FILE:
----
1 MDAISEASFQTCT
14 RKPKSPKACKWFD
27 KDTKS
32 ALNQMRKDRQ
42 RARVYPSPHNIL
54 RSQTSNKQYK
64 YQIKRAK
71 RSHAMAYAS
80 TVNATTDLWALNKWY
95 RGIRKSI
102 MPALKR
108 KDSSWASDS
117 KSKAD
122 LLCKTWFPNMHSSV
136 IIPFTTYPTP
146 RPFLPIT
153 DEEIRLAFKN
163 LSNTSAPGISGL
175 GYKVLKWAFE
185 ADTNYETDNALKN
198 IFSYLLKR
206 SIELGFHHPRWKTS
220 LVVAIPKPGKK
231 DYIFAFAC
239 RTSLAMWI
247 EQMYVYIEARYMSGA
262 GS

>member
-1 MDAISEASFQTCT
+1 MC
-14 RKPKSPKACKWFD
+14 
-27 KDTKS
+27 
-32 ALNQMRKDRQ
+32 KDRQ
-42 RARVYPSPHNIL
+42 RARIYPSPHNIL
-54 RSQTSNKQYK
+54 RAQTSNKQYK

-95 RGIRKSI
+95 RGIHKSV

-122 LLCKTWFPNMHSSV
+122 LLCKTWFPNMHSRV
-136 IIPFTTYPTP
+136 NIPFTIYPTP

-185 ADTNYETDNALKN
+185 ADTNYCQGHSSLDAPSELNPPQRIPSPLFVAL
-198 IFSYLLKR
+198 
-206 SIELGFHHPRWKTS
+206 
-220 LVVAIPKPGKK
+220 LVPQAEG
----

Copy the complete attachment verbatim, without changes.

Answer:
1 MDAISEASFQTCT
14 RKPKSPKACKWFD
27 KDTKS
32 ALNQMRKDRQ
42 RARVYPSPHNIL
54 RSQTSNKQYK
64 YQIKRAK
71 RSHAMAYAS
80 TVNATTDLWALNKWY
95 RGIRKSI
102 MPALKR
108 KDSSWASDS
117 KSKAD
122 LLCKTWFPNMHSSV
136 IIPFTTYPTP
146 RPFLPIT
153 DEEIRLAFKN
163 LSNTSAPGISGL
175 GYKVLKWAFE
185 ADTNYETDNALKN
198 IFSYLLKR
206 SIELGFHHPRWKTS
220 LVVAIPKPGKK
231 DYIFAFAC
239 RTSLAMWI
247 EQMYVYIEARYMSGA
262 GS

>member
-1 MDAISEASFQTCT
+1 MC
-14 RKPKSPKACKWFD
+14 
-27 KDTKS
+27 
-32 ALNQMRKDRQ
+32 KDRQ
-42 RARVYPSPHNIL
+42 RARIYPSPHNIL
-54 RSQTSNKQYK
+54 RAQTSNKQYK

-95 RGIRKSI
+95 RGIHKSV

-122 LLCKTWFPNMHSSV
+122 LLCKTWFPNMHSRV
-136 IIPFTTYPTP
+136 NIPFTIYPTP

-185 ADTNYETDNALKN
+185 ADTNYCQGHSSLDAPSELNPPQRIPSPLFVAL
-198 IFSYLLKR
+198 
-206 SIELGFHHPRWKTS
+206 
-220 LVVAIPKPGKK
+220 LVPQAEG